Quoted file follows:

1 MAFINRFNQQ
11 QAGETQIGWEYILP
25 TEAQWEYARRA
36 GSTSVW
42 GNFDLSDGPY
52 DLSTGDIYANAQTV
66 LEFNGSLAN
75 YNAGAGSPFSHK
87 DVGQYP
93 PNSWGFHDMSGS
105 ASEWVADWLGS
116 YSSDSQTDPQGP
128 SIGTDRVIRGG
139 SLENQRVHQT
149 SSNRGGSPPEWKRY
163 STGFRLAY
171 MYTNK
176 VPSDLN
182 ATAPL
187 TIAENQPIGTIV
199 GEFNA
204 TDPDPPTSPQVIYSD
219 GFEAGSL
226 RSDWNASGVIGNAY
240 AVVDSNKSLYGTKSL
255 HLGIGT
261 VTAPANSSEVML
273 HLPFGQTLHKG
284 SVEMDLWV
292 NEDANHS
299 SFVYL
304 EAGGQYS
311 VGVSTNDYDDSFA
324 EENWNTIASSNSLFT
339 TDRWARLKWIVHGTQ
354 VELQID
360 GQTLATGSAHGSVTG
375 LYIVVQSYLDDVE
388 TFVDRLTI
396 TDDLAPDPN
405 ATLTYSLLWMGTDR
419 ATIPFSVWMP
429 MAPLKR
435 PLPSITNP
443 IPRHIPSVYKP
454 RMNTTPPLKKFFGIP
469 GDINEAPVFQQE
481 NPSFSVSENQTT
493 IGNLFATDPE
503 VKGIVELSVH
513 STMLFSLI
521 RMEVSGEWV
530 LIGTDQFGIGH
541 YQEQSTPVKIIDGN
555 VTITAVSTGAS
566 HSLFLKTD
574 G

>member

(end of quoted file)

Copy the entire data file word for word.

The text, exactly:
1 MAFINRFNQQ
11 QAGETQIGWEYILP
25 TEAQWEYARRA
36 GSTSVW
42 GNFDLSDGPY
52 DLSTGDIYANAQTV
66 LEFNGSLAN
75 YNAGAGSPFSHK
87 DVGQYP
93 PNSWGFHDMSGS
105 ASEWVADWLGS
116 YSSDSQTDPQGP
128 SIGTDRVIRGG
139 SLENQRVHQT
149 SSNRGGSPPEWKRY
163 STGFRLAY
171 MYTNK
176 VPSDLN
182 ATAPL
187 TIAENQPIGTIV
199 GEFNA
204 TDPDPPTSPQVIYSD
219 GFEAGSL
226 RSDWNASGVIGNAY
240 AVVDSNKSLYGTKSL
255 HLGIGT
261 VTAPANSSEVML
273 HLPFGQTLHKG
284 SVEMDLWV
292 NEDANHS
299 SFVYL
304 EAGGQYS
311 VGVSTNDYDDSFA
324 EENWNTIASSNSLFT
339 TDRWARLKWIVHGTQ
354 VELQID
360 GQTLATGSAHGSVTG
375 LYIVVQSYLDDVE
388 TFVDRLTI
396 TDDLAPDPN
405 ATLTYSLLWMGTDR
419 ATIPFSVWMP
429 MAPLKR
435 PLPSITNP
443 IPRHIPSVYKP
454 RMNTTPPLKKFFGIP
469 GDINEAPVFQQE
481 NPSFSVSENQTT
493 IGNLFATDPE
503 VKGIVELSVH
513 STMLFSLI
521 RMEVSGEWV
530 LIGTDQFGIGH
541 YQEQSTPVKIIDGN
555 VTITAVSTGAS
566 HSLFLKTD
574 G

>member